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What is an Exacerbation?
An exacerbation (also known as a relapse, an attack, or a flareup) is a sudden worsening of an MS symptom or symptoms, or the appearance of new symptoms. It may be mild or may significantly interfere with the individual's daily life. Exacerbations usually last from several days to several weeks, although they may extend into months.

Every exacerbation is unique. Different people can experience very different symptoms during a relapse.

Treating Exacerbations
It is generally accepted that a short course of corticosteroids will cause an exacerbation to be shorter and/or less severe.

Read about National MS Society-sponsored research into optimizing the treatment of relapses

The goal of a rehabilitation program is to restore or maintain functions essential to daily living. Restorative rehabilitation is especially useful immediately after recovery from an exacerbation.

Is It an MS Attack—or Not?

A pseudoexacerbation is a temporary aggravation of MS symptoms, symptoms that have occurred before. The episode comes and goes fairly quickly.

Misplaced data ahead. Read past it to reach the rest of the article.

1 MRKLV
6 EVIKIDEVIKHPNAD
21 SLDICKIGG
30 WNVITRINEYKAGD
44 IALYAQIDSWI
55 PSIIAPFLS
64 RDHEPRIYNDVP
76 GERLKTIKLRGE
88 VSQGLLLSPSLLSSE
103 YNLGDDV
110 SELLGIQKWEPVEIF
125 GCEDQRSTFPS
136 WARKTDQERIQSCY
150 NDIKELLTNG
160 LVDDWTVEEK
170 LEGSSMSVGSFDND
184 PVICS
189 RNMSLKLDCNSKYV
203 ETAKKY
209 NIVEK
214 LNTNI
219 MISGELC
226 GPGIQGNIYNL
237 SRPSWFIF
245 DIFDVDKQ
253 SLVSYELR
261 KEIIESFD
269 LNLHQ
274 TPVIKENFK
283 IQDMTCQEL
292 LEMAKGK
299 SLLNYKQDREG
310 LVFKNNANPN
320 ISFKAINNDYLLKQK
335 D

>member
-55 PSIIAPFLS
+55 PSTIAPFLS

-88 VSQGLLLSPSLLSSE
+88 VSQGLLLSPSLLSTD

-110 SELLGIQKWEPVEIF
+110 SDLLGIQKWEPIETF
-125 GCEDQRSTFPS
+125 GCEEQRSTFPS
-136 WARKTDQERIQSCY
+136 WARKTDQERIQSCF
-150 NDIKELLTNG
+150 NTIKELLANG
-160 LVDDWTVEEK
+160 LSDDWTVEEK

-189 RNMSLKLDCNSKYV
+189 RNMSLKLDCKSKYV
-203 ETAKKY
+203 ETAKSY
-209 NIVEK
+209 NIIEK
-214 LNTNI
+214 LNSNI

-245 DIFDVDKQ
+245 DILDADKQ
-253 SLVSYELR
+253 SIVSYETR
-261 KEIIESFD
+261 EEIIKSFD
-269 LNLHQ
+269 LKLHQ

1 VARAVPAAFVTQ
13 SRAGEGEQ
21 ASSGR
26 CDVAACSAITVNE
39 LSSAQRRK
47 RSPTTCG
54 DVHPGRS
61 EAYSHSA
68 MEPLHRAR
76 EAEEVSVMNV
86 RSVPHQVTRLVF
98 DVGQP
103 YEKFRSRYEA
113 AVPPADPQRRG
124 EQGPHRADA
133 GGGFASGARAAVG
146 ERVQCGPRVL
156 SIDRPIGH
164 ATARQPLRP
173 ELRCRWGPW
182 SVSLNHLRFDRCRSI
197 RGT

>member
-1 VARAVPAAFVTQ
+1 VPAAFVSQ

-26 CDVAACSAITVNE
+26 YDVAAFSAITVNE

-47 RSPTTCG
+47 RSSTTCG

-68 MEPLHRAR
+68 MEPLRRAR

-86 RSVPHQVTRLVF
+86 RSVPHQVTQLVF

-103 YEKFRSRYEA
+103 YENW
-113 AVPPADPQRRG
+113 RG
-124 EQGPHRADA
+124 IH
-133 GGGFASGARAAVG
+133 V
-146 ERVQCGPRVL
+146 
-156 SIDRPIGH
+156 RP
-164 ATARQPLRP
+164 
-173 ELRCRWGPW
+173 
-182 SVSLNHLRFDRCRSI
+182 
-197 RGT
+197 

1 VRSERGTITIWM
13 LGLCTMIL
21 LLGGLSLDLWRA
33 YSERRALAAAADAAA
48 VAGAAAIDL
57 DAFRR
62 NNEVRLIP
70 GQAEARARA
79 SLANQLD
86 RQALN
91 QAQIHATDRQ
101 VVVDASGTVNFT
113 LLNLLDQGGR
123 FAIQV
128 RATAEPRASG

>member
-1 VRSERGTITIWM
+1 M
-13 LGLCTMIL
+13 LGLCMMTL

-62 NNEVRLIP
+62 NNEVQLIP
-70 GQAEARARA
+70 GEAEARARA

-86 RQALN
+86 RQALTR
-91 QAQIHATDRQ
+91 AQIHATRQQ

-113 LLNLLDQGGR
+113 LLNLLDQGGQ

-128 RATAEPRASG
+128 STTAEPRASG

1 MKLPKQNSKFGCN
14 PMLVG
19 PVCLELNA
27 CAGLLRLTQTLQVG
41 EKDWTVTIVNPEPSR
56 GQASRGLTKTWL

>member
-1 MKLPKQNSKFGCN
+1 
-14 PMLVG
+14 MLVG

Though the term “pseudoexacerbation” may sound as if it means “fake” or “all in your head”, that's hardly the case. The symptoms are very real and can include muscle weakness, tingling, spasms, and more.


Read more on pseudoexacerbations



  Active Responses to an MS Attack
What do people do to cope and speed their recovery? From steroids to self-help, to life planning, to rehab, to grieving, to "just getting over it", people find that getting better requires both art and science.


webcast icon Webcasts
(transcripts available)
MS Learn Online and NAEC present
The Path Back from an MS Attack

Relapse Management and the Role of Rehabilitation

Benefits of Rehab Program
Getting a Grip on Exacerbations
Understanding Exacerbations
Medical Management

Learn more about these and other webcasts


Dana Snyder-Grant

Dana Snyder-Grant"One night, I wake up and start walking toward the bathroom. I feel intense tingling sensations in my feet as I totter out of the bedroom. I worry that this is another flare-up of multiple sclerosis, the illness that has startled me for the last two years." Read more